An example, only a trivial one, I was attending a job interview and the waiting area was a calendar which denoted all the religious festivals of about 10 different faiths. The key was colour code and the days and months were festooned with little coloured dots, which were meant to be wonderfully informative about which religious festivals fell on which days. I couldn’t tell them apart. Moreover if someone had been there and said what about that one, what colour is that? I’d have been guessing. I’ve gotten pretty good at that: guessing. And false positives are self correcting.

I see what I think are the colours but I have very little ability to tell them apart. I’m a diagnosed protanope so very strong red blind, and this cuts a swathe through my sensitivity to reds, greens, browns, yellow, oranges, and the pseudoisochromatic colours with which I can (and do) confuse them.

Thus, red can appear black or dark grey, but not always. Blood for instance to me looks brown, very dark. I do see a red – coca cola cans for example, but I’d bet what I think of as red probably isn’t and is very much dependent on the context. Take my coca-cola red and put it on a snooker table and I bet I’d confuse that red with something else. That’s why grass is green. Of course grass is green. But green in other contexts is where hue, and brightness combine to confound me.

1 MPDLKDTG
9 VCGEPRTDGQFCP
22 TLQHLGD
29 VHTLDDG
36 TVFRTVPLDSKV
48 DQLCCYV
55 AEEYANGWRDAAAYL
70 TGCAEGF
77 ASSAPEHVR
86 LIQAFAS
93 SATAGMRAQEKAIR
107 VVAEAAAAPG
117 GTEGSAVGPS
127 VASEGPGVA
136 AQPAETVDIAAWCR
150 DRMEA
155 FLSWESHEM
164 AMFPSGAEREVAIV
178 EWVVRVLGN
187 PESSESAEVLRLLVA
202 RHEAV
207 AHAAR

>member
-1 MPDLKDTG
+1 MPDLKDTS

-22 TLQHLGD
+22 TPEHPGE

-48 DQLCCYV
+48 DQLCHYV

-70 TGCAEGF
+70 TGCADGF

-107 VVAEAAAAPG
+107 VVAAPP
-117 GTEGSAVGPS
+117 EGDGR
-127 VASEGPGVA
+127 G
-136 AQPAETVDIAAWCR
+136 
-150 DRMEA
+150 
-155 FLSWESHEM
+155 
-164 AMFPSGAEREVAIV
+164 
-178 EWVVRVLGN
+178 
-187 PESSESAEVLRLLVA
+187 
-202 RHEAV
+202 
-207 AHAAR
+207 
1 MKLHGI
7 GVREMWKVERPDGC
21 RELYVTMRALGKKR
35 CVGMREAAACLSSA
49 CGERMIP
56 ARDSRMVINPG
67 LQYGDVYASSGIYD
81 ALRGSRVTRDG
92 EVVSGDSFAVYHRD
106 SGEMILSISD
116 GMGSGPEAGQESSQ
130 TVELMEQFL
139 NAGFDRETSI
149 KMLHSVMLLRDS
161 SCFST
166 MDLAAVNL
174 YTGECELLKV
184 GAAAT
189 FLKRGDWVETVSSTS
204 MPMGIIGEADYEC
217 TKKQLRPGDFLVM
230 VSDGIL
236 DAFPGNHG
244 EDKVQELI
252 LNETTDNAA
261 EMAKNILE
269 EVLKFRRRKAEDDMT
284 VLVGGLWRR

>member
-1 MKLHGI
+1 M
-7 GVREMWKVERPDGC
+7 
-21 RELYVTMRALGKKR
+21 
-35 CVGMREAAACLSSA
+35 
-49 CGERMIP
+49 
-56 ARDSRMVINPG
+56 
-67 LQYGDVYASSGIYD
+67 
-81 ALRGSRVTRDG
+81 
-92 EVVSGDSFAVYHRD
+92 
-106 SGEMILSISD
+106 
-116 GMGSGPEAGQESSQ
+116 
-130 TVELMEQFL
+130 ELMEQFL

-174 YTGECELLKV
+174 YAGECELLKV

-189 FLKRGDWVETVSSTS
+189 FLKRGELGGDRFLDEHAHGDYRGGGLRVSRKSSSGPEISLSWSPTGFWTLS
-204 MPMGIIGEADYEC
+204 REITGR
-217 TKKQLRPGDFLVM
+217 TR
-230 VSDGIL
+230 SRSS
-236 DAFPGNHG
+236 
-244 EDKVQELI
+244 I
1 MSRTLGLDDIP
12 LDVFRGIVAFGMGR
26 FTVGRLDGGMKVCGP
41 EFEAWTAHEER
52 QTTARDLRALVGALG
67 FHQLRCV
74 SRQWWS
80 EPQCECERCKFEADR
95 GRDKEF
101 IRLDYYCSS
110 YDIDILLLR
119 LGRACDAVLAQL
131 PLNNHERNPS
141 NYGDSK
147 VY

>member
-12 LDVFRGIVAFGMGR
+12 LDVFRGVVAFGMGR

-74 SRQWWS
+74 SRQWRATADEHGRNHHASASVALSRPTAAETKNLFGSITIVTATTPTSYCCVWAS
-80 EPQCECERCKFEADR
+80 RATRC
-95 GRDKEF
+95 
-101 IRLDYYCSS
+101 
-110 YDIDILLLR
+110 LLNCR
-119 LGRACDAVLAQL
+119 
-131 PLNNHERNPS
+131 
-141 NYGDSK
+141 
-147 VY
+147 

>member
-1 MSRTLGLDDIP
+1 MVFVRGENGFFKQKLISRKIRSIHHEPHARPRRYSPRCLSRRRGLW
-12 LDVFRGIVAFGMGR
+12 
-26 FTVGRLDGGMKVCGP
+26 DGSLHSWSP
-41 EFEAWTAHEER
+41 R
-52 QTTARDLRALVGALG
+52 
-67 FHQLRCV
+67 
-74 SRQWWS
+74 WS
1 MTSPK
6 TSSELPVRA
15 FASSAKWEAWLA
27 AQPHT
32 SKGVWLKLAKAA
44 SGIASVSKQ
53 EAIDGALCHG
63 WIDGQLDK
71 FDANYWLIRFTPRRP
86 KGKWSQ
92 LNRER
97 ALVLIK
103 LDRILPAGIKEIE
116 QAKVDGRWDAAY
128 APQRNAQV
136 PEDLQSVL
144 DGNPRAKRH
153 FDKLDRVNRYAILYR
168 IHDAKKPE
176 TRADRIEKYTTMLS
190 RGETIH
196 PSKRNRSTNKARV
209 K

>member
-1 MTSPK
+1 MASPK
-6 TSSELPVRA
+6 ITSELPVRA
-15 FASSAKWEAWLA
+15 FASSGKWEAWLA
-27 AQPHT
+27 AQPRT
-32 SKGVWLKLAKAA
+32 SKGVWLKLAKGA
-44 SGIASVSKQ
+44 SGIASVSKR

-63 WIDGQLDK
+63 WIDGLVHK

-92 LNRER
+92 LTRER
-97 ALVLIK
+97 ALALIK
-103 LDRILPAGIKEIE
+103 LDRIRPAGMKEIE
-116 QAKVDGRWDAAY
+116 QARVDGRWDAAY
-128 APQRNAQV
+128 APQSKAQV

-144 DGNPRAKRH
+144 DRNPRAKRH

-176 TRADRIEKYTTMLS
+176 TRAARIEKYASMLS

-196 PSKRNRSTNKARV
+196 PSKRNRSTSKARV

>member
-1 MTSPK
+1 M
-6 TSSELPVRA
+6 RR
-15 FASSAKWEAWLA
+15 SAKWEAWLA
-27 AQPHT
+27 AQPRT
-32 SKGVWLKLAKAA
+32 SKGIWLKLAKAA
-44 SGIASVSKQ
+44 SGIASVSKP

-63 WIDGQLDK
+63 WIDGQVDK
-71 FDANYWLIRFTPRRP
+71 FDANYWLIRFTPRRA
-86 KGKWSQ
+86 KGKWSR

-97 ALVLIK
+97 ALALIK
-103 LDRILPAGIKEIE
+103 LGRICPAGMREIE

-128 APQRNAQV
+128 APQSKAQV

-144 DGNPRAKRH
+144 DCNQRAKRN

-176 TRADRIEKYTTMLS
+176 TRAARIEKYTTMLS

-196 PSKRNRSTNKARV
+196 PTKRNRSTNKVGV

• Blue and purple, covered that one.
  • Orange and certain browns.
  • Yellow and green.
  • Grey, certain greens and pink are completely interchangeable.

Everyone all thinks traffic lights are hard, they aren’t – not really. You learn them by sequence. What they aren’t is the right colours. The two red and amber, to me look like slightly different species of yellow. And the green at the bottom, is white – it looks like an ordinary light bulb.